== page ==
Edwin Link
Endeavor
Gyre
Moans Wave
New Horizon
Oceanus
Seward Johnson
Wecoma
3rand Total
Days
319
310
350
297
* Overhaul or partial service
Note: Based on data available on 26 June '98
7/1/98 - DAM
LARGE SHIP CHARGE DAYS
(by Agency & Year)
1998
920
85.8
1997
1018
65.6
59.2
1999
816
56.3
84
5.2
20
1.5
88
5.7
53
3.4
114
7.9
NOAA Days
"Ye
20
1.2
25
1.9
89
5.7
49
3.2
211
14.6
NAVO Days
"Ye
0
0
0
0
184
213
224
11.8
13.7
15.5
OTHER Days
134
173
11.2
320
20.6
74
8.3
141
10.8
5.1
1609
1310
1552
1555
1449
1995
NSF Days 1371
"Ye 85.2
1996
1124
ONR Days
%
TOTAL Days
7/1/98 - DAM
UNOLS FLEET CHARGE DAYS
(by Agency & Year)
1995
NSF Days 3249
% 66.6
1996
2738
63.5
1997 ,
2909
57.1
1998
2708
50.2
1999
2645
56.4
ONR Days
403
8.3
454
10.5
499
9.8
416
7.6
472
10.1
NOAA Days
%
354
7.3
145
3.4
378
7.4
619
11.5
506
10.8
NAVO Days
0
0
0
0
373
7.3
449
8.3
436
9.3
OTHER Days
%
872
17:9
978
22.6
937
18.4
1207
22.4
631
13.4
TOTAL Days 4877
4315
5096
5399
4690
7/1/98 - DAM
APPENDIX V
,0 e e
0..
h. 0 0 I R
ee
rs- N CO.
6 C\I ',"*
CIS
C')
,-
4E'
a)
U
a)
a.
i
lw
tit,
I
1,--
ti''
E
0 N- CO
LO N
cr; , 4
, .-- N
,:t
.
co
eo
c
;
..1
r...
0
2
o CD CO CM
Lt)
0
0) CI
n:
co
tri g
N ,111
NIO
co
cm
al
44
T
t
1IFtr;
i
Li)
1co c.i
0
.-..at
.r.
CD
N
cNi
in
LO CO
N. *-:
¶-4
NW
t
410
a)
0
C
a)
0
(/) 0
0 0
to 0 0 c
O-cc0
•c =
5 u)
0 C
CCI
0
cD
S E "Fd
2 :it' L11 0
%.;
.0
1.C2
CCI
a)
u)
a)
CC
06
0
4)-
E
as
4e'
a) g
et:
0
C.,
co
8 c
8 :c
C
9,c a)
--
2
e; =
U3
C = C cro C
C 03 0 . 0:1
0
as 0 ca
0 0 a 0 13 0
(JO =0 CtIO
0 in LI-
PAHeinr ich1OVERHEADS\UNOLS overincads2.doc
I'm
ci 1..,-
*MRE account includes $21.0Mfor Polar Cap Observatory
41
4N
a;
i..
w
•
ae
ge
N 0
IP. IP.
4 0co
O
44
en
0-
19. r‘stR 14 8 Zr" 8
4 RI r`e
4 2 1`,E °
CJI
0
:4;
2 I c; (9 S ti
cth g ij
r: s 4 01
;17 cf)
P. CV
2 it
ef;
•
r:
c■ g
rz.
r7:
g co oi
2
(re.
.0
.g.g
to
CL
E.
•15
L
3 XX
2 cZ 0_ 0
PrVicinrich\OVERHEADS\UNOLS overheads2.doc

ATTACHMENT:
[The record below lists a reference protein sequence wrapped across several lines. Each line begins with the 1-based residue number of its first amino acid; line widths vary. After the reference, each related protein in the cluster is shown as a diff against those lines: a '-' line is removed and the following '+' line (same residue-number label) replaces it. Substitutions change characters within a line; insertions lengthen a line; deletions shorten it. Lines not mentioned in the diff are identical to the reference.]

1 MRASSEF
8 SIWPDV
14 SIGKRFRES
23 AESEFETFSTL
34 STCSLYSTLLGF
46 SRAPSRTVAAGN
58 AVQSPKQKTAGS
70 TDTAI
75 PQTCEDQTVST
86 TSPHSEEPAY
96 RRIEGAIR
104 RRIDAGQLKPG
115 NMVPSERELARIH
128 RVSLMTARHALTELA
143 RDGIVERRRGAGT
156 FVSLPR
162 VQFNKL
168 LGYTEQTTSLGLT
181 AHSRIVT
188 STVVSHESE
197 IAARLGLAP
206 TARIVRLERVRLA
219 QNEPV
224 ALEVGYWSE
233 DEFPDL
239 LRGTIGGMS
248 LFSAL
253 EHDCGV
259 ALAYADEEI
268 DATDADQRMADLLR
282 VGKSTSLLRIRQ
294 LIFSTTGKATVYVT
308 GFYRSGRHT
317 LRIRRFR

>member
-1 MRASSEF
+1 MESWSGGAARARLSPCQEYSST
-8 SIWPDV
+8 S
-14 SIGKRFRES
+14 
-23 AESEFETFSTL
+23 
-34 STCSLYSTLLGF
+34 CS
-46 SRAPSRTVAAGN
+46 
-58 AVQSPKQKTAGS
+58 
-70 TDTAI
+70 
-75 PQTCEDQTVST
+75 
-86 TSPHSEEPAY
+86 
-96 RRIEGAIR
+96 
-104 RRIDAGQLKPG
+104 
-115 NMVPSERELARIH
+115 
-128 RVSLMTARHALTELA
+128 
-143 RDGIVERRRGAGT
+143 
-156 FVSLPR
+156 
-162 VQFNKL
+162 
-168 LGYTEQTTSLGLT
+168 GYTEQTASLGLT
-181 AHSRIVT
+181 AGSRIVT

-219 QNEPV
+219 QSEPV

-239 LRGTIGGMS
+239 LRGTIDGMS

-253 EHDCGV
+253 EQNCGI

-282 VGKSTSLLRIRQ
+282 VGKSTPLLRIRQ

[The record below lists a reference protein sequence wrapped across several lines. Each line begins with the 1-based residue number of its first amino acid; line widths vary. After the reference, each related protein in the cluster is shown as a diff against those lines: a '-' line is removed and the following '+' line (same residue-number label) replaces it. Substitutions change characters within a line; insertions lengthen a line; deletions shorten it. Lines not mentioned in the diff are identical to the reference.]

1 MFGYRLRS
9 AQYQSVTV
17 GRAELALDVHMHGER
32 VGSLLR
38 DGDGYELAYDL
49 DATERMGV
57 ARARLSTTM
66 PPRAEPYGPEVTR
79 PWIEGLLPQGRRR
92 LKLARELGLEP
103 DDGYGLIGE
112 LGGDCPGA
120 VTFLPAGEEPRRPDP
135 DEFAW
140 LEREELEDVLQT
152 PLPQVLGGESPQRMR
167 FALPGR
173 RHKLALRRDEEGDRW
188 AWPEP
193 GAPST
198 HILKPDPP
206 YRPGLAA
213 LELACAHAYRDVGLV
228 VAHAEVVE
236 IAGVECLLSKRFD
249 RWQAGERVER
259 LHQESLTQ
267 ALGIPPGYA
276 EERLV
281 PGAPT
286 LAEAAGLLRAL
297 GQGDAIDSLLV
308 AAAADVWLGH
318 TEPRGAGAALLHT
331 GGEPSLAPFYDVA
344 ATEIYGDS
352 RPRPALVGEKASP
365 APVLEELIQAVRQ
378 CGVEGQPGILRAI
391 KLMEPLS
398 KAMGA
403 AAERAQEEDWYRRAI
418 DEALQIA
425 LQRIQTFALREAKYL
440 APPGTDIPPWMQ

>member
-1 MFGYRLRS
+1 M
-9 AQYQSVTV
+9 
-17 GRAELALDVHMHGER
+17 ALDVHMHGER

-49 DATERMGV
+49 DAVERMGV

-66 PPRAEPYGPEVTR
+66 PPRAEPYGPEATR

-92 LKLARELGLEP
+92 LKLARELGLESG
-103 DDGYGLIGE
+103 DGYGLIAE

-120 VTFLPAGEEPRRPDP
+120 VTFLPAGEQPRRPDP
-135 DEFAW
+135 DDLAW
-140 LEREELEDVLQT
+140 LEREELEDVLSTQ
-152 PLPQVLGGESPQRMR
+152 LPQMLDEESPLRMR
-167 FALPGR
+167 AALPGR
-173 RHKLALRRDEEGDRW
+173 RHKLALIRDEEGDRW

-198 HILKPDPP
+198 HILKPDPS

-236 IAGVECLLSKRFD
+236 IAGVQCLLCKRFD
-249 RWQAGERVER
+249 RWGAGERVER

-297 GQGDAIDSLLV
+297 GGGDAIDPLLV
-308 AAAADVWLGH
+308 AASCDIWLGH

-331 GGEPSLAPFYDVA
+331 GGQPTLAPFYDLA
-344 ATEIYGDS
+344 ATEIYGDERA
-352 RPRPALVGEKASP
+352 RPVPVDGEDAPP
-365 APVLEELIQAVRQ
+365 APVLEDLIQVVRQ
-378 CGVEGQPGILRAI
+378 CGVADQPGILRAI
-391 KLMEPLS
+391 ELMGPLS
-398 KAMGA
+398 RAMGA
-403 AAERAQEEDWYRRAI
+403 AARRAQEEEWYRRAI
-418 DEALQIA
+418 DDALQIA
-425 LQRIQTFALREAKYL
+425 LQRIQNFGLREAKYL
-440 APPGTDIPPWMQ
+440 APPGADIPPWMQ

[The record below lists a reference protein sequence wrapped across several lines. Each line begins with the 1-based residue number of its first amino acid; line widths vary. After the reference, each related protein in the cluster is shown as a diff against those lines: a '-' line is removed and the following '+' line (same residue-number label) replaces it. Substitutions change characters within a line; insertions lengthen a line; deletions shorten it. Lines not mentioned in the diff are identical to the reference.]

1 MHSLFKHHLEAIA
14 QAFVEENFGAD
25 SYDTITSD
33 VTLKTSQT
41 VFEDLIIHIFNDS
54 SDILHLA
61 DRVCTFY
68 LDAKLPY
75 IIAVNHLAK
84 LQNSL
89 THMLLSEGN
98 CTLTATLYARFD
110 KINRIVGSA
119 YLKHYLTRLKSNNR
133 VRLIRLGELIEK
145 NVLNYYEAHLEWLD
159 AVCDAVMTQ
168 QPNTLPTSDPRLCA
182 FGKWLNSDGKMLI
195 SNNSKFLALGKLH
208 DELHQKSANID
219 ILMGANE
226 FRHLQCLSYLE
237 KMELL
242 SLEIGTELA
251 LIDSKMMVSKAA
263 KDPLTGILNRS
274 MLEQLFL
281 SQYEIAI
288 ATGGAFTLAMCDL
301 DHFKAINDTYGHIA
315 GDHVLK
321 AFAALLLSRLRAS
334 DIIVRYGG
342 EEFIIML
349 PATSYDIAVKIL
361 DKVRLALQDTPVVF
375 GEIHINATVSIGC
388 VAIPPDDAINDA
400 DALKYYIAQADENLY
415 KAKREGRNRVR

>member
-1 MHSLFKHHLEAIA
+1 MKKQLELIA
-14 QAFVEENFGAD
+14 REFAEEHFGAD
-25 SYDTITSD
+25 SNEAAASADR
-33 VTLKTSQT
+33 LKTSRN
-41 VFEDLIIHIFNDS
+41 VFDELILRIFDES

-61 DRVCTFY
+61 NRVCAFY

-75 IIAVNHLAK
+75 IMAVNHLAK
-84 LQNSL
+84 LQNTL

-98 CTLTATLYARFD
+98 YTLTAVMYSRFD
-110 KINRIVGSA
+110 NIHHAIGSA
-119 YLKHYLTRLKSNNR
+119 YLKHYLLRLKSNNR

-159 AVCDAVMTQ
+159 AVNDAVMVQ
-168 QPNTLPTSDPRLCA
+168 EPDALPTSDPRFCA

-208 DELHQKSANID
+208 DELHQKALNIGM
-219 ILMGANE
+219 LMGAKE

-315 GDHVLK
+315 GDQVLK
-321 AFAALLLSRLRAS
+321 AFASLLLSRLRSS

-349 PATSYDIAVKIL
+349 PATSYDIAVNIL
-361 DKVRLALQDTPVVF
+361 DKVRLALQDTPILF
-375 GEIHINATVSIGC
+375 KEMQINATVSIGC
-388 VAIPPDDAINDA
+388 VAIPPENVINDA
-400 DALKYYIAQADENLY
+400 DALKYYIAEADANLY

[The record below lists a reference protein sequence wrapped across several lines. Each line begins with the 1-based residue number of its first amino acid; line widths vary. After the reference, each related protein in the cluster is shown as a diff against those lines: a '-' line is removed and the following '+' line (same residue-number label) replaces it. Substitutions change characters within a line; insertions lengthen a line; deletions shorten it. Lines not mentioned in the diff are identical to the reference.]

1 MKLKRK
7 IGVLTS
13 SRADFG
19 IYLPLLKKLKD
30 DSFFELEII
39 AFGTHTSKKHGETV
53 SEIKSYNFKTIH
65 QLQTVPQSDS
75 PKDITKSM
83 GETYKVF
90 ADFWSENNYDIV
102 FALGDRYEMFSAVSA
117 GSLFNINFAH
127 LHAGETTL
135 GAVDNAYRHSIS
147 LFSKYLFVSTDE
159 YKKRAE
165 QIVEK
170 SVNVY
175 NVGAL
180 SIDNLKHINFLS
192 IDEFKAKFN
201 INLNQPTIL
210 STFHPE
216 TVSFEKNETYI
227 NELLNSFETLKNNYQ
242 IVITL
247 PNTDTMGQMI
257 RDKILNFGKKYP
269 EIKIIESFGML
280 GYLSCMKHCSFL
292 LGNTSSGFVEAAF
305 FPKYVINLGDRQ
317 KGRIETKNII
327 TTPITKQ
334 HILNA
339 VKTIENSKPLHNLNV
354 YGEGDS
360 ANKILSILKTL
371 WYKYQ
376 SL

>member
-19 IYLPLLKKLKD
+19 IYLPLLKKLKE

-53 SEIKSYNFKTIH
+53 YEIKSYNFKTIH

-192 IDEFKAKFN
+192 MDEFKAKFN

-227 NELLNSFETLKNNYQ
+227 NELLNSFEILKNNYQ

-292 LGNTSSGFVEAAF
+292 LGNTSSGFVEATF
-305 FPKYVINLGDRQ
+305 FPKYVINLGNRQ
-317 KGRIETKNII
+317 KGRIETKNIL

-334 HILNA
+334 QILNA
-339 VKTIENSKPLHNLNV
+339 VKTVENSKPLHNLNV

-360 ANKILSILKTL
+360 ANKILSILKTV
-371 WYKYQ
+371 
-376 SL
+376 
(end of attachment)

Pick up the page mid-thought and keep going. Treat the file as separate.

(figures in millions)
e
e
C(Nir) Cr3aeg e
APPENDIX VI
APPENDIX VII
I
COAST GUARD AGENCY REPORT
UNOLS COUNCIL MEETING
JULY 1-2, 1998
1. USCGC HEALY UPDATE
DELIVERY: Feb 99 is still the official delivery date from Avondale Shipyards.
Unofficially, some in the Coast Guard doubt that Avondale can make the February 1999
delivery date, which is crucial to the summer '99 ice trials schedule. The Coast Guard
expects to be able to provide a more firm projection by the August Ice Trials Meeting. Ice
trials planning has been progressing extremely well. John Freitag (UNOLS RVTEC Chair)
and Terry Tucker (CRREL) have been designing much of the science and ice trials
protocols and have been doing a superlative job.
CORING UPGRADE: Funding has been secured by the Coast Guard Icebreaking
Program to proceed with the development of the 30-meter coring system on HEALY.
Woods Hole (Mr. Jim Broda) has been negotiating with the HEALY Project staff on the
design, which has been submitted to the Arctic Icebreaker Coordinating Committee for
review and approval.
RESEARCH FUNDING: There is some concern within the Coast Guard over the
apparent lack of a coordinated science plan for HEALY once the ship becomes
operational. Of equal concern is what seems to be the consensus among potential users
that there will be no additional funds budgeted to support researchers on the ship. The
Coast Guard's impression is that there is a "Field of Dreams" approach ("build it and they